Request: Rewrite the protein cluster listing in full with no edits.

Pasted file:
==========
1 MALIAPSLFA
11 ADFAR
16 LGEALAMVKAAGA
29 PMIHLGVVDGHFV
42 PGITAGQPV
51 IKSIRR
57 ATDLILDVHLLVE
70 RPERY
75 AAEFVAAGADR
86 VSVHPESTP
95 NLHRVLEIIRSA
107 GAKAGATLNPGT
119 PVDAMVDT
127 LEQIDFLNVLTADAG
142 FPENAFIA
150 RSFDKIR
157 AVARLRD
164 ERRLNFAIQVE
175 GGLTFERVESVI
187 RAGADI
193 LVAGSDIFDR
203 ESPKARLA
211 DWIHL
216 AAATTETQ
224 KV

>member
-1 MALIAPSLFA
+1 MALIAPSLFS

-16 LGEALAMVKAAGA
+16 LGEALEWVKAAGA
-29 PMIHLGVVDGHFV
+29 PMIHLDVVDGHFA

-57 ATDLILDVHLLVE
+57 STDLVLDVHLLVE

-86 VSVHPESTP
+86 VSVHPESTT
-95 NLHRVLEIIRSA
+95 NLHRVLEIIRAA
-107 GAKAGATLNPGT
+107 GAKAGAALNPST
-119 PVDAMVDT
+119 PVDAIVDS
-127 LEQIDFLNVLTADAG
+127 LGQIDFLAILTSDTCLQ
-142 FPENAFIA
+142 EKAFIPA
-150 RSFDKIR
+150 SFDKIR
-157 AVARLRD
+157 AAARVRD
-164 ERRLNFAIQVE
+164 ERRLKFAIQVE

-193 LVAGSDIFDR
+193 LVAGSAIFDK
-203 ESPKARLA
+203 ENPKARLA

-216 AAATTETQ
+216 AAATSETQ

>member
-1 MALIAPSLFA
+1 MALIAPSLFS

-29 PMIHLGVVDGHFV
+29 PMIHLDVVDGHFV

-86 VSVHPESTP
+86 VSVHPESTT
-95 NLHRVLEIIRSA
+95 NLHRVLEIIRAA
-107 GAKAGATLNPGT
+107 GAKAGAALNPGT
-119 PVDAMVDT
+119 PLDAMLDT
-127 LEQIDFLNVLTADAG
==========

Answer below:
1 MALIAPSLFA
11 ADFAR
16 LGEALAMVKAAGA
29 PMIHLGVVDGHFV
42 PGITAGQPV
51 IKSIRR
57 ATDLILDVHLLVE
70 RPERY
75 AAEFVAAGADR
86 VSVHPESTP
95 NLHRVLEIIRSA
107 GAKAGATLNPGT
119 PVDAMVDT
127 LEQIDFLNVLTADAG
142 FPENAFIA
150 RSFDKIR
157 AVARLRD
164 ERRLNFAIQVE
175 GGLTFERVESVI
187 RAGADI
193 LVAGSDIFDR
203 ESPKARLA
211 DWIHL
216 AAATTETQ
224 KV

>member
-1 MALIAPSLFA
+1 MALIAPSLFS

-16 LGEALAMVKAAGA
+16 LGEALEWVKAAGA
-29 PMIHLGVVDGHFV
+29 PMIHLDVVDGHFA

-57 ATDLILDVHLLVE
+57 STDLVLDVHLLVE

-86 VSVHPESTP
+86 VSVHPESTT
-95 NLHRVLEIIRSA
+95 NLHRVLEIIRAA
-107 GAKAGATLNPGT
+107 GAKAGAALNPST
-119 PVDAMVDT
+119 PVDAIVDS
-127 LEQIDFLNVLTADAG
+127 LGQIDFLAILTSDTCLQ
-142 FPENAFIA
+142 EKAFIPA
-150 RSFDKIR
+150 SFDKIR
-157 AVARLRD
+157 AAARVRD
-164 ERRLNFAIQVE
+164 ERRLKFAIQVE

-193 LVAGSDIFDR
+193 LVAGSAIFDK
-203 ESPKARLA
+203 ENPKARLA

-216 AAATTETQ
+216 AAATSETQ

>member
-1 MALIAPSLFA
+1 MALIAPSLFS

-29 PMIHLGVVDGHFV
+29 PMIHLDVVDGHFV

-86 VSVHPESTP
+86 VSVHPESTT
-95 NLHRVLEIIRSA
+95 NLHRVLEIIRAA
-107 GAKAGATLNPGT
+107 GAKAGAALNPGT
-119 PVDAMVDT
+119 PLDAMLDT
-127 LEQIDFLNVLTADAG